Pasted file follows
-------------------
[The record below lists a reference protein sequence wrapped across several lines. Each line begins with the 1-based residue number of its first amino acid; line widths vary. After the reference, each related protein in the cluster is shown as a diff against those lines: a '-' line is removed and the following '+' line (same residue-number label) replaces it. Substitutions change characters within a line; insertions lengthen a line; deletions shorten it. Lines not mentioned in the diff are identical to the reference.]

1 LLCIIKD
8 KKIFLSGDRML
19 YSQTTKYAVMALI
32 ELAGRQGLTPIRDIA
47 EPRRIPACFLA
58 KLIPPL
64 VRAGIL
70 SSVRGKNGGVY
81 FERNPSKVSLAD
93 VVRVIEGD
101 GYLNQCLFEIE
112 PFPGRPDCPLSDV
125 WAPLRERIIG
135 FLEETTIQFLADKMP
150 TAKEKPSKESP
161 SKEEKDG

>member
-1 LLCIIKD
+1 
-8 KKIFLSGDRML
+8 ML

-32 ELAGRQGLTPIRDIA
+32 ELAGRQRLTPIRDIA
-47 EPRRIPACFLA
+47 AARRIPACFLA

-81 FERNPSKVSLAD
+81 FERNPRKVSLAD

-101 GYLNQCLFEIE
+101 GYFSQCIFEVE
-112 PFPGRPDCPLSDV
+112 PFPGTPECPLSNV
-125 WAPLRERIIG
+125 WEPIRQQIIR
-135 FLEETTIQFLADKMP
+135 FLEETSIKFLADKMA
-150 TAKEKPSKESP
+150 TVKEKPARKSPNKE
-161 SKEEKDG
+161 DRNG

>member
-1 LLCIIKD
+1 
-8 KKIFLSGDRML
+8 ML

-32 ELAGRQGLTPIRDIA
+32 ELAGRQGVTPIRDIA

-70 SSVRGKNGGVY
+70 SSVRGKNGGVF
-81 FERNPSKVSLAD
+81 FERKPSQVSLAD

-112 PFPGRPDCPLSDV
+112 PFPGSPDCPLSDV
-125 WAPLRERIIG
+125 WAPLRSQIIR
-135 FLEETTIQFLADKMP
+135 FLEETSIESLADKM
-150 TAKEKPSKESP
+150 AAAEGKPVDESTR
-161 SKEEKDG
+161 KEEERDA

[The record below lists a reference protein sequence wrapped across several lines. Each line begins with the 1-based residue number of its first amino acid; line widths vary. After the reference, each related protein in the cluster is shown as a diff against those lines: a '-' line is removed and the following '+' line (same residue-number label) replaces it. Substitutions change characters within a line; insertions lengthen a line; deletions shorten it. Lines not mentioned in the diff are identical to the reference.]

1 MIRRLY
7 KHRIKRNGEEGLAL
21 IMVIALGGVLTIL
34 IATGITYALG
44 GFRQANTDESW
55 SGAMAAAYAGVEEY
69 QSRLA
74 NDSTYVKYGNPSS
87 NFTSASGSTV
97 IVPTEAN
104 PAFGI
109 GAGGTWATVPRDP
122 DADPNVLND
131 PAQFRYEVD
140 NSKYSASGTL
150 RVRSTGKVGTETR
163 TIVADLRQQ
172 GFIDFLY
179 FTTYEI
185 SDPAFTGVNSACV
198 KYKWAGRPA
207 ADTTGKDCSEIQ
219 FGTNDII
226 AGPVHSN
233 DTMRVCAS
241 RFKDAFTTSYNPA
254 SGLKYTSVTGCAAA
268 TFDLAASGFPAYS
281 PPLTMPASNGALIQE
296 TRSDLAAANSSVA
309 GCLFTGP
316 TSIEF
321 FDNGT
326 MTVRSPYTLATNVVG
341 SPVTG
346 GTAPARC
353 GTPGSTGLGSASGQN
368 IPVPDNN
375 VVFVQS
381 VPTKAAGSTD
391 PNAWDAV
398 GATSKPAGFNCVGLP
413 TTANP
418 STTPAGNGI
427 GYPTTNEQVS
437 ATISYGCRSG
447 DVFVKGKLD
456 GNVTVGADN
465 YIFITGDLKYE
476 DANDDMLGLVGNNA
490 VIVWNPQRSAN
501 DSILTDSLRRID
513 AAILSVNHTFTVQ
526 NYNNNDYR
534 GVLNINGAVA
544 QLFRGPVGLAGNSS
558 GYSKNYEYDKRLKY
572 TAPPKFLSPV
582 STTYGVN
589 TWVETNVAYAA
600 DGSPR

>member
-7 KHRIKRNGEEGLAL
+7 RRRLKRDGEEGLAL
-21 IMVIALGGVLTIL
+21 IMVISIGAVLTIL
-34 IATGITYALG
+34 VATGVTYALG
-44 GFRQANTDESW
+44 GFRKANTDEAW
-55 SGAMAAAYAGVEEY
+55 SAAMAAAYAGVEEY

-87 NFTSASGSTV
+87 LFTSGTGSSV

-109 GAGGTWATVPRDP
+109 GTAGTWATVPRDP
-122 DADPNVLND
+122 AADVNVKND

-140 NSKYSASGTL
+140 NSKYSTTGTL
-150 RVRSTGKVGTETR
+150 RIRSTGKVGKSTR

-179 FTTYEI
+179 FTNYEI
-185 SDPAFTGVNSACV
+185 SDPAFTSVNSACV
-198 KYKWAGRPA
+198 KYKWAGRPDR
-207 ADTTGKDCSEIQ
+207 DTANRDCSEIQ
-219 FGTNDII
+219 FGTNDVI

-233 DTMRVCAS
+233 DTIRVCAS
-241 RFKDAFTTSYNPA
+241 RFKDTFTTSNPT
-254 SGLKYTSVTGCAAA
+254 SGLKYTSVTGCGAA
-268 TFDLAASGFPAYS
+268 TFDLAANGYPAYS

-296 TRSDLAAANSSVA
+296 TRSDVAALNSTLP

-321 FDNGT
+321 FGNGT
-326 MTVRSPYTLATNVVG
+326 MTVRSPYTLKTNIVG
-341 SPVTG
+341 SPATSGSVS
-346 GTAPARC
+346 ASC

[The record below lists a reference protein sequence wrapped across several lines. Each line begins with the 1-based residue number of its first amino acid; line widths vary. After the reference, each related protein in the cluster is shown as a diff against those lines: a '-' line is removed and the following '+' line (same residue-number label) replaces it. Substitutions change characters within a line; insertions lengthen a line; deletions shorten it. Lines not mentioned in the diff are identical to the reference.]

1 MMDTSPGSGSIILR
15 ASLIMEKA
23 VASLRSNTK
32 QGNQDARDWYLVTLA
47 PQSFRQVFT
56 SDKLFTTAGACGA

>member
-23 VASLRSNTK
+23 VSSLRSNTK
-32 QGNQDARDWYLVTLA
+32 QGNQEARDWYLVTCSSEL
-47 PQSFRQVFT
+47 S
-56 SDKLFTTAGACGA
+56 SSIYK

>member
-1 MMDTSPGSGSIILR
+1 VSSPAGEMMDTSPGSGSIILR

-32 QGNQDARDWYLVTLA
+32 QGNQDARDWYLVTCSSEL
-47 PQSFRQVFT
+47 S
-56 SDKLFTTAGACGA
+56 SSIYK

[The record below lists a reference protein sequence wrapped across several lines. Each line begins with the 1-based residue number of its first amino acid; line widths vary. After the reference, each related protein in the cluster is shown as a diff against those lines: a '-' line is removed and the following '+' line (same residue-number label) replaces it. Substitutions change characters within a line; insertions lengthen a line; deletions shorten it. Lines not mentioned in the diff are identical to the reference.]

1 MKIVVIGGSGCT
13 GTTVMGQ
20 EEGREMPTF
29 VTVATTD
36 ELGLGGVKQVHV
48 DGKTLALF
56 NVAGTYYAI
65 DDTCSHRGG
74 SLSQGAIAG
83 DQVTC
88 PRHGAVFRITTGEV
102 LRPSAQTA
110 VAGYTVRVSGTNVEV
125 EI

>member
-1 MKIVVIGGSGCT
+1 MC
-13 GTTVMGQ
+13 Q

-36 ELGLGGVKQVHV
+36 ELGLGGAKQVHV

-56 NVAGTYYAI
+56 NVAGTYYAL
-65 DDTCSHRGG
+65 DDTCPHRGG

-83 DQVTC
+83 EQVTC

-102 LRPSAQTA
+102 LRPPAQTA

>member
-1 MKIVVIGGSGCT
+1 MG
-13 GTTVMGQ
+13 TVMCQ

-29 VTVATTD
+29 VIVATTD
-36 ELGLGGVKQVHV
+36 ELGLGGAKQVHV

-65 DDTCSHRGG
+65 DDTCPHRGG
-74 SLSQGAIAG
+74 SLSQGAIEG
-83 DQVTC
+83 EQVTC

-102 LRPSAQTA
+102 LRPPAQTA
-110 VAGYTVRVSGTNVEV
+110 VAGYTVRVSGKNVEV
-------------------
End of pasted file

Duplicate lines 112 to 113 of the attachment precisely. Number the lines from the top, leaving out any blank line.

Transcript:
476 DANDDMLGLVGNNA
490 VIVWNPQRSAN